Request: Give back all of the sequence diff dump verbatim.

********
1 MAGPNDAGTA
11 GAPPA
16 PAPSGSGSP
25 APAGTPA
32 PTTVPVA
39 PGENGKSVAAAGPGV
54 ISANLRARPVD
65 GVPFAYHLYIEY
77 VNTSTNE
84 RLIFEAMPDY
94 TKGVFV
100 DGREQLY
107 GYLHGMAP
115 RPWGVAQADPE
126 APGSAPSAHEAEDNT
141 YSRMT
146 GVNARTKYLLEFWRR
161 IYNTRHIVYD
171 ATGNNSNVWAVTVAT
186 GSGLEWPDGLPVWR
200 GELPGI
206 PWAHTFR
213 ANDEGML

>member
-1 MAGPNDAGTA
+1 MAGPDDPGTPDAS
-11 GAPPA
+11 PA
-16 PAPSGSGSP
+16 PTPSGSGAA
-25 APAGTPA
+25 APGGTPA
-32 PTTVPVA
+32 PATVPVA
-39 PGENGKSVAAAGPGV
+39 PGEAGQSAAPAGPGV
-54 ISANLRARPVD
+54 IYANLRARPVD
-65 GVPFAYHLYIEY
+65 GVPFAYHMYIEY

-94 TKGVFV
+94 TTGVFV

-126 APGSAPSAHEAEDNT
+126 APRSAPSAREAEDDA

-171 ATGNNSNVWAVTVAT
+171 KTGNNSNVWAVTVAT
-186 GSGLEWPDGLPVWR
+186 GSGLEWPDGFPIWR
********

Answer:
1 MAGPNDAGTA
11 GAPPA
16 PAPSGSGSP
25 APAGTPA
32 PTTVPVA
39 PGENGKSVAAAGPGV
54 ISANLRARPVD
65 GVPFAYHLYIEY
77 VNTSTNE
84 RLIFEAMPDY
94 TKGVFV
100 DGREQLY
107 GYLHGMAP
115 RPWGVAQADPE
126 APGSAPSAHEAEDNT
141 YSRMT
146 GVNARTKYLLEFWRR
161 IYNTRHIVYD
171 ATGNNSNVWAVTVAT
186 GSGLEWPDGLPVWR
200 GELPGI
206 PWAHTFR
213 ANDEGML

>member
-1 MAGPNDAGTA
+1 MAGPDDPGTPDAS
-11 GAPPA
+11 PA
-16 PAPSGSGSP
+16 PTPSGSGAA
-25 APAGTPA
+25 APGGTPA
-32 PTTVPVA
+32 PATVPVA
-39 PGENGKSVAAAGPGV
+39 PGEAGQSAAPAGPGV
-54 ISANLRARPVD
+54 IYANLRARPVD
-65 GVPFAYHLYIEY
+65 GVPFAYHMYIEY

-94 TKGVFV
+94 TTGVFV

-126 APGSAPSAHEAEDNT
+126 APRSAPSAREAEDDA

-171 ATGNNSNVWAVTVAT
+171 KTGNNSNVWAVTVAT
-186 GSGLEWPDGLPVWR
+186 GSGLEWPDGFPIWR